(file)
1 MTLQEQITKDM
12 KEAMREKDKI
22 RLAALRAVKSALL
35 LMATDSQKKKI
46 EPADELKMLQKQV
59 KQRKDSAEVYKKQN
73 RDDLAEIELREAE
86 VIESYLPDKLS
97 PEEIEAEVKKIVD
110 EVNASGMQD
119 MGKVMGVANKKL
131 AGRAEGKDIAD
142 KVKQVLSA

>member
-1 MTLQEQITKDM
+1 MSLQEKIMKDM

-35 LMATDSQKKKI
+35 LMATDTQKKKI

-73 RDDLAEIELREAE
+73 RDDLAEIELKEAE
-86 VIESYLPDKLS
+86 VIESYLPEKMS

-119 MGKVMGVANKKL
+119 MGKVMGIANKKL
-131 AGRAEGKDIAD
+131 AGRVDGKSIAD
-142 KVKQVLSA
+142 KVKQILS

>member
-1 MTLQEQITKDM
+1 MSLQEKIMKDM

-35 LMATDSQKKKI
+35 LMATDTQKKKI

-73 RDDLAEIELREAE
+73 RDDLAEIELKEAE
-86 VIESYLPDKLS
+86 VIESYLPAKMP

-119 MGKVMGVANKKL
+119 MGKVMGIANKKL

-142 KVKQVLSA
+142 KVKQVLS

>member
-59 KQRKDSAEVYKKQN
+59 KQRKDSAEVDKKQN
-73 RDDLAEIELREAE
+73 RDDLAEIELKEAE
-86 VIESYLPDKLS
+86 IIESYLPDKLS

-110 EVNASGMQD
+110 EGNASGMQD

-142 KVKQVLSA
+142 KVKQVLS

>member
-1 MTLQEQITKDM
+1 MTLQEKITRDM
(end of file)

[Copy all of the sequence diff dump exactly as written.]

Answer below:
1 MTLQEQITKDM
12 KEAMREKDKI
22 RLAALRAVKSALL
35 LMATDSQKKKI
46 EPADELKMLQKQV
59 KQRKDSAEVYKKQN
73 RDDLAEIELREAE
86 VIESYLPDKLS
97 PEEIEAEVKKIVD
110 EVNASGMQD
119 MGKVMGVANKKL
131 AGRAEGKDIAD
142 KVKQVLSA

>member
-1 MTLQEQITKDM
+1 MSLQEKIMKDM

-35 LMATDSQKKKI
+35 LMATDTQKKKI

-73 RDDLAEIELREAE
+73 RDDLAEIELKEAE
-86 VIESYLPDKLS
+86 VIESYLPEKMS

-119 MGKVMGVANKKL
+119 MGKVMGIANKKL
-131 AGRAEGKDIAD
+131 AGRVDGKSIAD
-142 KVKQVLSA
+142 KVKQILS

>member
-1 MTLQEQITKDM
+1 MSLQEKIMKDM

-35 LMATDSQKKKI
+35 LMATDTQKKKI

-73 RDDLAEIELREAE
+73 RDDLAEIELKEAE
-86 VIESYLPDKLS
+86 VIESYLPAKMP

-119 MGKVMGVANKKL
+119 MGKVMGIANKKL

-142 KVKQVLSA
+142 KVKQVLS

>member
-59 KQRKDSAEVYKKQN
+59 KQRKDSAEVDKKQN
-73 RDDLAEIELREAE
+73 RDDLAEIELKEAE
-86 VIESYLPDKLS
+86 IIESYLPDKLS

-110 EVNASGMQD
+110 EGNASGMQD

-142 KVKQVLSA
+142 KVKQVLS

>member
-1 MTLQEQITKDM
+1 MTLQEKITRDM